I am going to write two reviews One for the way the book was written and one for the content Mr James paints a brief but very detailed portrait of Mr Churchill and his life in the realm of foreign policy specifically in matters regarding the empire He gives detailed accounts of all of the events from the Irish issue to the partition of India The writing was easy to follow and wasn't to hard to follow or stay focused The content on the other hand was another story I have always said that books praising the good while glossing over the bad should be taking with caution and this is no exception Mr James seems to miss the days of the empire and all that it stood for While it offered some stability to the regions what happened by the British in the colonies should not be forgotten as violations of human rights Mr James seems either unwilling to recognize that or gives the lame historians excuse of It's not that Churchill agreed with it but he wanted to maintain the order of the empire Either way this is not a critical look at him and of a sunshine and rainbows look at him Hopefully Andrew Roberts biography does a better job

  4. says:

    Too much of a secular hagiography though in some ways it is of a kind of history of the times of Churchill than a straightforward biography and too little critiue of imperialism for what I expected in a contemporary book with a title like it has Churchill and Empire A Portrait of an Imperialist It is actually a kind of apology for Churchill as an imperialist than anything else though however fervid James may be as an imperialist himself he seems to have to tone it down for a modern reader and for the most part resorts to the kind of racism and paternalistic perspective that makes one read a bit between the lines to understand Good review of history in a way and a bit of a different read for me as it takes a British imperialist perspective rather than an American perspective but I chose this over other biographies in the hope it would actually deal with empire and imperialism in a mature and critical manner Insteadit was a preservation of a perspective that is best left upon the dust bin of history

  5. says:

    The premise of this book was Churchill's motivation throughout his life was to maintain the British Empire With that concept a lot of what Churchill did makes senseThe book is a good read on the life and times of Churchill but seemed at times to be discussing world events and did not have enough direct uotes from the man himself There also seemed to me to be a bit of pro Churchill pro Empire in the author and a few statements that did not have any evidence behind them The author showed no sympathy with those who wanted their independence In the end this book left me feeling a bit cold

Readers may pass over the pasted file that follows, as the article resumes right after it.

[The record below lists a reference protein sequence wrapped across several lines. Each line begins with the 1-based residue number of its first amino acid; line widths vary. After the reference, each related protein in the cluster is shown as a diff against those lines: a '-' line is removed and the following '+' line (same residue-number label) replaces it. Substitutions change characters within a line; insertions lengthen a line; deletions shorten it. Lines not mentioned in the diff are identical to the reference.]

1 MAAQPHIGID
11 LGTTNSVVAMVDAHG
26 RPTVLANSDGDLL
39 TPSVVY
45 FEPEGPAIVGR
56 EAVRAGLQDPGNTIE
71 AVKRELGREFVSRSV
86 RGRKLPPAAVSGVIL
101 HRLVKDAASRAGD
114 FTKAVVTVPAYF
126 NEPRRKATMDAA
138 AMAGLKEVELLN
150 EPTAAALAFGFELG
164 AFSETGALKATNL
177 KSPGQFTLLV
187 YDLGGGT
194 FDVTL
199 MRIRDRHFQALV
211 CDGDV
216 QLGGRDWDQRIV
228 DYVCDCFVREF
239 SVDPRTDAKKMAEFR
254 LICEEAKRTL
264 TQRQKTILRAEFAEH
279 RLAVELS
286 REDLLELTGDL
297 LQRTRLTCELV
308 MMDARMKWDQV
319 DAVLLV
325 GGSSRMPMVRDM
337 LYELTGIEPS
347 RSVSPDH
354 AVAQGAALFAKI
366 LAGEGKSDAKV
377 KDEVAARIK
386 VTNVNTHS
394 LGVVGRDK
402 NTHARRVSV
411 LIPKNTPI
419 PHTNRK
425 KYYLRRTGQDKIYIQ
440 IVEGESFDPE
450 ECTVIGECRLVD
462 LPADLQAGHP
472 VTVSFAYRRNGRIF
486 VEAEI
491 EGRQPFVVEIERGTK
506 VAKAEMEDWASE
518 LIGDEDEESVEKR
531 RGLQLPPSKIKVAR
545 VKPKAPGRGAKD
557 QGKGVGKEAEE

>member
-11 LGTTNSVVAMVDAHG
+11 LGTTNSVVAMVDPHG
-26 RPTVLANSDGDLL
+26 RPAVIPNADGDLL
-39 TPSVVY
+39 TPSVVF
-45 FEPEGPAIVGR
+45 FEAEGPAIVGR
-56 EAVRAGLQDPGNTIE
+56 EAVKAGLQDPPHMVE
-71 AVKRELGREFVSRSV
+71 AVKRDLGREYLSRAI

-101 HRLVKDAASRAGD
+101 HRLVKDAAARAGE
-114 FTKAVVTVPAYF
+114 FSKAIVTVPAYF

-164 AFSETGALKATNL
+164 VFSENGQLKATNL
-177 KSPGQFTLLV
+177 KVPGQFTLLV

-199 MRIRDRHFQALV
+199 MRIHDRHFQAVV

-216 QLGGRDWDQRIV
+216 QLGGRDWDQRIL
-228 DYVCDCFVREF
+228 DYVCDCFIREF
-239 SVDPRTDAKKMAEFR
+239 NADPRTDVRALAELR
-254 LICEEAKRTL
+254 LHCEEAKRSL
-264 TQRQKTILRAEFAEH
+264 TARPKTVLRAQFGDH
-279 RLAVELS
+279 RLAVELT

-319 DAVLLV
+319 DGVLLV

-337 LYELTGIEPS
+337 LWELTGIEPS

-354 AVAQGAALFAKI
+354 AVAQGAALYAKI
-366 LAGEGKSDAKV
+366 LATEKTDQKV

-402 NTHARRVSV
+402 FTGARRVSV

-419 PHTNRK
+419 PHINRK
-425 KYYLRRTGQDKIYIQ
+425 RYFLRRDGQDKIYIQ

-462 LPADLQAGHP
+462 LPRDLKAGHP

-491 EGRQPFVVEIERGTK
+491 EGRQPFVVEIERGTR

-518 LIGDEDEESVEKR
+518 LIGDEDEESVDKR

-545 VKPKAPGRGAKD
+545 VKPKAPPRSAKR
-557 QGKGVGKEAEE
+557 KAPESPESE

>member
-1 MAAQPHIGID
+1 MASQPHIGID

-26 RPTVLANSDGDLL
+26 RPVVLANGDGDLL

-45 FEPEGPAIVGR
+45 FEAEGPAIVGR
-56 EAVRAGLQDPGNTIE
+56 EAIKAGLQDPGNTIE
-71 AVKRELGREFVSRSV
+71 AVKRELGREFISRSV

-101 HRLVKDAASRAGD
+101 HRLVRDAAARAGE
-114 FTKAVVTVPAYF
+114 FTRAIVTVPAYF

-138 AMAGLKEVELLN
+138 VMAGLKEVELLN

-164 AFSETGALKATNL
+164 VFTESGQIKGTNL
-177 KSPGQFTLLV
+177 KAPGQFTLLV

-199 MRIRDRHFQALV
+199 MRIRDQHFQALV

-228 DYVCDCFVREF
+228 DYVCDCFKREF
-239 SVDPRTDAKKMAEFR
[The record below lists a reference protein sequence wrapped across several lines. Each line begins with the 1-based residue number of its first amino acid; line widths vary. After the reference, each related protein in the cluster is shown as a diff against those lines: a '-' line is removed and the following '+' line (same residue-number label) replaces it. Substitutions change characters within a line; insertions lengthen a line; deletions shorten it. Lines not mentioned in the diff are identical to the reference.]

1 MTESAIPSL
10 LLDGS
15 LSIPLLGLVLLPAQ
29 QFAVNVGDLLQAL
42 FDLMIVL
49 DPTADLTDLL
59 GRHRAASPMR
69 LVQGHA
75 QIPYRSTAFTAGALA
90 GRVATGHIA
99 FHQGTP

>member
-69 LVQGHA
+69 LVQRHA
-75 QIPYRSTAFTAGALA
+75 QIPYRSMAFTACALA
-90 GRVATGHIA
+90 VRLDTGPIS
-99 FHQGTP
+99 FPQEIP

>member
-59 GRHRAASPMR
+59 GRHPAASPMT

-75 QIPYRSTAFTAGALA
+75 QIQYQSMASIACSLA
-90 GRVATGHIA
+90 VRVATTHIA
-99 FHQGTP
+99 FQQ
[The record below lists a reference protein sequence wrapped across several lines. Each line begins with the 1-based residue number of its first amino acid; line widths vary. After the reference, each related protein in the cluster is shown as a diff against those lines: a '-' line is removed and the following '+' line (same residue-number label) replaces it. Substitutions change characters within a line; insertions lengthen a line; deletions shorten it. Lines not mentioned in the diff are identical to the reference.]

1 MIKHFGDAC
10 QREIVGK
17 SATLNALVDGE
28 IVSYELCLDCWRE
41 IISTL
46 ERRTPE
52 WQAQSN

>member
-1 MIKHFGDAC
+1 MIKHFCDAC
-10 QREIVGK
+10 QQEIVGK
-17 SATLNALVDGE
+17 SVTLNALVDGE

6. says:

    This was a Goodreads give away book It was fascinating informative and well written It was interesting reading a different take on events during Churchill's time Thank you very much

  7. says:

    Excellent book Nothing wrong with reviewing a Great Man's thinking and actions against both norms in his times vs contemporary hindsight

  8. says:

    In depth review of the politics of WWI WWII and the periods after each war Helped me to understand current world politics even better

  9. says:

    Out of all the books assigned in History of the British Empire course this was by far the most enjoyable That said it reads significantly less like a biography so much as it is a jam packed history lesson in all things British Empire through the lens of Churchill Now there's nothing wrong with that per se just not what I was hoping to find in this book Take this review with a grain of salt however as the fact that this was an assigned reading very well may color my perception of it

  10. says:

    The book delivers what it promises It is an extensive analysis of Churchill's relationship with the British Empire Since it focuses solely on this aspect of Churchill's life it brings lots of information not easily found elsewhere including Churchill's concern with a dictatorship of the Hindu majority after the independence of India To a certain extent it is a brave book since it is able to face the modern political correctness related with the word colonialism